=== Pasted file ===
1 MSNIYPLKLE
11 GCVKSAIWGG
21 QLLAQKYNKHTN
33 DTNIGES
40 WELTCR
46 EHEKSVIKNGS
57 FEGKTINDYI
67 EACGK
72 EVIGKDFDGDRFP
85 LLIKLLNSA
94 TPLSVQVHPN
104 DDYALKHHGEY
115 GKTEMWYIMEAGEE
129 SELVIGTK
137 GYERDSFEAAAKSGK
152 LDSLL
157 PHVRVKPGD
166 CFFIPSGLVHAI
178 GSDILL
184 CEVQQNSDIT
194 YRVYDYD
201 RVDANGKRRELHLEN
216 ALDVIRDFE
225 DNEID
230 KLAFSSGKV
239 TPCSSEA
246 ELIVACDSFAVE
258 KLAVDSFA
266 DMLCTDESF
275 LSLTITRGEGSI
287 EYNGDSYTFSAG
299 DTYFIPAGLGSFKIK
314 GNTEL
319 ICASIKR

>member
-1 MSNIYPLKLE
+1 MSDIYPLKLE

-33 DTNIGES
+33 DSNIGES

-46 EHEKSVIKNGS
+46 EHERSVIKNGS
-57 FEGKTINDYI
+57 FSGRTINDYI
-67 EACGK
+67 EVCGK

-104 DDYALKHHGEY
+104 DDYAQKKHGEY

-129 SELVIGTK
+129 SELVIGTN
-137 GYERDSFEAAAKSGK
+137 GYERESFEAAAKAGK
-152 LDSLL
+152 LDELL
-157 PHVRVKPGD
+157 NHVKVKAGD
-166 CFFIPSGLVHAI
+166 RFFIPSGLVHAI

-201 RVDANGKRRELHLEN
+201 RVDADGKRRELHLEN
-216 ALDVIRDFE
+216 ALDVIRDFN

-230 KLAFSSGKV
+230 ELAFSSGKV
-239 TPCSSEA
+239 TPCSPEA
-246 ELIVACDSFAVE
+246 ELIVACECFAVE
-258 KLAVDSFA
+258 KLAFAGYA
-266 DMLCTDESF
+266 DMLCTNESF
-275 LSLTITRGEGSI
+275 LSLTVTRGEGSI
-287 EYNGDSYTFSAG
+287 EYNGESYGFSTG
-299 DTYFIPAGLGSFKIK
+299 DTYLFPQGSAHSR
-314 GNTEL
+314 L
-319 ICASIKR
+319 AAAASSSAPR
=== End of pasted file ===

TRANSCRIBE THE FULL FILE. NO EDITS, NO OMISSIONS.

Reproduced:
1 MSNIYPLKLE
11 GCVKSAIWGG
21 QLLAQKYNKHTN
33 DTNIGES
40 WELTCR
46 EHEKSVIKNGS
57 FEGKTINDYI
67 EACGK
72 EVIGKDFDGDRFP
85 LLIKLLNSA
94 TPLSVQVHPN
104 DDYALKHHGEY
115 GKTEMWYIMEAGEE
129 SELVIGTK
137 GYERDSFEAAAKSGK
152 LDSLL
157 PHVRVKPGD
166 CFFIPSGLVHAI
178 GSDILL
184 CEVQQNSDIT
194 YRVYDYD
201 RVDANGKRRELHLEN
216 ALDVIRDFE
225 DNEID
230 KLAFSSGKV
239 TPCSSEA
246 ELIVACDSFAVE
258 KLAVDSFA
266 DMLCTDESF
275 LSLTITRGEGSI
287 EYNGDSYTFSAG
299 DTYFIPAGLGSFKIK
314 GNTEL
319 ICASIKR

>member
-1 MSNIYPLKLE
+1 MSDIYPLKLE

-33 DTNIGES
+33 DSNIGES

-46 EHEKSVIKNGS
+46 EHERSVIKNGS
-57 FEGKTINDYI
+57 FSGRTINDYI
-67 EACGK
+67 EVCGK

-104 DDYALKHHGEY
+104 DDYAQKKHGEY

-129 SELVIGTK
+129 SELVIGTN
-137 GYERDSFEAAAKSGK
+137 GYERESFEAAAKAGK
-152 LDSLL
+152 LDELL
-157 PHVRVKPGD
+157 NHVKVKAGD
-166 CFFIPSGLVHAI
+166 RFFIPSGLVHAI

-201 RVDANGKRRELHLEN
+201 RVDADGKRRELHLEN
-216 ALDVIRDFE
+216 ALDVIRDFN

-230 KLAFSSGKV
+230 ELAFSSGKV
-239 TPCSSEA
+239 TPCSPEA
-246 ELIVACDSFAVE
+246 ELIVACECFAVE
-258 KLAVDSFA
+258 KLAFAGYA
-266 DMLCTDESF
+266 DMLCTNESF
-275 LSLTITRGEGSI
+275 LSLTVTRGEGSI
-287 EYNGDSYTFSAG
+287 EYNGESYGFSTG
-299 DTYFIPAGLGSFKIK
+299 DTYLFPQGSAHSR
-314 GNTEL
+314 L
-319 ICASIKR
+319 AAAASSSAPR